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Rolls-Royce to slash thousands of jobs amid cost-cutting plan

New CEO announces major restructuring of the jet engine maker

Rolls-Royce, one of the world’s leading manufacturers of jet engines, is set to cut up to 2,500 jobs across its business as part of a cost-cutting drive by its new chief executive, Tufan Erginbilgiç. The job losses will be announced as early as Tuesday, and are likely to affect hundreds of UK staff, according to Sky News.

Erginbilgiç, a former BP executive, took over Rolls-Royce in January and immediately warned that the company was facing a “burning platform” situation, implying that drastic changes were needed to prevent it from falling further behind its rivals. He is expected to reveal his long-term strategy for the company on Tuesday, which will include streamlining its operations and reducing duplication of work.

Rolls-Royce has three main divisions: civil aerospace, which makes jet engines for bigger passenger planes such as the Airbus A350; defence, which makes jet engines for fighters and reactors for nuclear submarines; and power systems, which makes engines for boats and generators. The power systems division is thought to be particularly at risk of job cuts, as Erginbilgiç has previously described it as “grossly mismanaged”.

Rolls-Royce to slash thousands of jobs amid cost-cutting plan

Company recovers from pandemic hit but faces inflationary pressures

The job cuts come as Rolls-Royce has experienced a strong recovery from the impact of the coronavirus pandemic, which severely affected its civil aviation revenues. The company’s share price has more than doubled since the start of 2023, although it remains below its pre-pandemic level in 2019.

Rolls-Royce’s civil aviation business relies heavily on selling maintenance services for the engines it makes, meaning it was hit hard by the collapse in global air travel during the pandemic. It cut 9,000 jobs then to reduce costs in what was described by its leaders as an existential threat to the business.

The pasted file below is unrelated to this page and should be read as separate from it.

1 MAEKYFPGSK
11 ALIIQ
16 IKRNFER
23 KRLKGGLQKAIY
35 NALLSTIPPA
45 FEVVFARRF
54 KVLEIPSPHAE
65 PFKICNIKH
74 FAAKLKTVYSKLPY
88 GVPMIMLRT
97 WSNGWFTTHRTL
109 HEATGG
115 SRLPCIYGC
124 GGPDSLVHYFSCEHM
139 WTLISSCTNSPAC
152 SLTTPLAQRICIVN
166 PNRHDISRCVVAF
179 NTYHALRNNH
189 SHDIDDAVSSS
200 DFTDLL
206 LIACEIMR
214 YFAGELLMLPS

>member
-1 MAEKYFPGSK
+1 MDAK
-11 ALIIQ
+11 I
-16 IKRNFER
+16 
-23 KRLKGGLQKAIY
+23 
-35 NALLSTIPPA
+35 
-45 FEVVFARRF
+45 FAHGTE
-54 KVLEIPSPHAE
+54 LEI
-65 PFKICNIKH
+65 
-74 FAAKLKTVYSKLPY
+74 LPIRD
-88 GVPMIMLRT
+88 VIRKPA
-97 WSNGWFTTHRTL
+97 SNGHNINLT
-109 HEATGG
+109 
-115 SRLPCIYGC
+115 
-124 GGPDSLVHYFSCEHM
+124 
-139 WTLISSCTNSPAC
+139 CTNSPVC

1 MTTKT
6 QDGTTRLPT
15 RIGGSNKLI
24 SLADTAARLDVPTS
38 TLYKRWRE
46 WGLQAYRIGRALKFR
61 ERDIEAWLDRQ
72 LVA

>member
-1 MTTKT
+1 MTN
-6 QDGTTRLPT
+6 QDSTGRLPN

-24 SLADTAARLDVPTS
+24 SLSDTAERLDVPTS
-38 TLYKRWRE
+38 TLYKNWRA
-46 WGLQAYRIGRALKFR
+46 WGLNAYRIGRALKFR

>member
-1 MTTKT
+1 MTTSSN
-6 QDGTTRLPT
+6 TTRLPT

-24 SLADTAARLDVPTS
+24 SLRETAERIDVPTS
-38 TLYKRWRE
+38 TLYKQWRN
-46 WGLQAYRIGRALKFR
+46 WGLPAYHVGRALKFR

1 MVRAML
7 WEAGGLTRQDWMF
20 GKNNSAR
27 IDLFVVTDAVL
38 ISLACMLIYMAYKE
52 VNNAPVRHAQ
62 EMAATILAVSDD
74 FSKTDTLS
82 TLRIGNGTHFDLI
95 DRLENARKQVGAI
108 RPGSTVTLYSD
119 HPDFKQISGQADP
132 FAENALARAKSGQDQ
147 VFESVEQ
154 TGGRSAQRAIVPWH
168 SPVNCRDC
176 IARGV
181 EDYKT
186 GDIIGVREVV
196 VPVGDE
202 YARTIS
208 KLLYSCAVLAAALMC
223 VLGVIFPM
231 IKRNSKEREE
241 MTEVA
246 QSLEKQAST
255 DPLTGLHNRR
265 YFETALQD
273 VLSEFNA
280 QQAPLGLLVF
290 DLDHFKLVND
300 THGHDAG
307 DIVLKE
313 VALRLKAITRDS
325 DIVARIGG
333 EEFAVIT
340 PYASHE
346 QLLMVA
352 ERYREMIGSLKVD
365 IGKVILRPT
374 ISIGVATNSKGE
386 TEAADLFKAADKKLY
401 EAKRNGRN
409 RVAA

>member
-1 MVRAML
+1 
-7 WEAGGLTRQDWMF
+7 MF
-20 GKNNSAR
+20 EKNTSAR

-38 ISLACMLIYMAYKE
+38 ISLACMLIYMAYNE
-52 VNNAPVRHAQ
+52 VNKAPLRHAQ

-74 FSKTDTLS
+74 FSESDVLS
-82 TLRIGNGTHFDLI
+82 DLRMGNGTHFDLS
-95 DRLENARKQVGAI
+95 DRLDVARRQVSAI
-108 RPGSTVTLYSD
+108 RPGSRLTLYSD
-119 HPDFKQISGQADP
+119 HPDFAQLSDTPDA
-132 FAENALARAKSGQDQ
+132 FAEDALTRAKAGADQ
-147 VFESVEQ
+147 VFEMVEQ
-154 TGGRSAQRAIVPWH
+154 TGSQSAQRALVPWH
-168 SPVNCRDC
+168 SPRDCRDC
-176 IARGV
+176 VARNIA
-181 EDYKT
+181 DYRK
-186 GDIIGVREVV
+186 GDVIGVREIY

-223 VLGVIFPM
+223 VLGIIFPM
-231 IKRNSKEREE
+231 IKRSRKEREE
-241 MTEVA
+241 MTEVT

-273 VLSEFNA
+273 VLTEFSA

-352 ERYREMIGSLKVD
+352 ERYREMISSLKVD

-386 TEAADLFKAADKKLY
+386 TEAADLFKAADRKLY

However, the recovery in air travel, especially in long-haul flights, has boosted Rolls-Royce’s performance in recent months. The company reported a profit of £393m in the first half of 2023, compared with a loss of £5.4bn in the same period last year. It also said it expected to generate positive cash flow for the full year.

Despite the improved outlook, Rolls-Royce still faces significant challenges, such as inflationary cost pressures, competition from rivals such as General Electric and Pratt & Whitney, and environmental regulations that require it to invest in cleaner technologies. Erginbilgiç has said that the company’s cost base was being “tightly managed” to offset these pressures.

UK government and unions express concern over job losses

The news of the job cuts has sparked concern from the UK government and trade unions, who have urged Rolls-Royce to protect its skilled workforce and maintain its presence in the country. Rolls-Royce has 42,000 employees worldwide, with about half of them in the UK.

Government officials were briefed on the redundancy plans on Monday evening, in accordance with statutory requirements relating to job cuts. A spokesperson for the Department for Business, Energy and Industrial Strategy said: “We are in regular contact with Rolls-Royce and are monitoring the situation closely. We recognise this is a difficult time for workers and their families and stand ready to support them.”

The Unite union, which represents many of Rolls-Royce’s workers, said it was seeking urgent talks with the company to understand the rationale behind the job cuts and to explore alternatives. Steve Turner, Unite’s assistant general secretary for manufacturing, said: “Rolls-Royce is a world-class engineering company with a highly skilled and dedicated workforce. It is vital that we retain these skills and capabilities in the UK for the future of our economy and our national security.”

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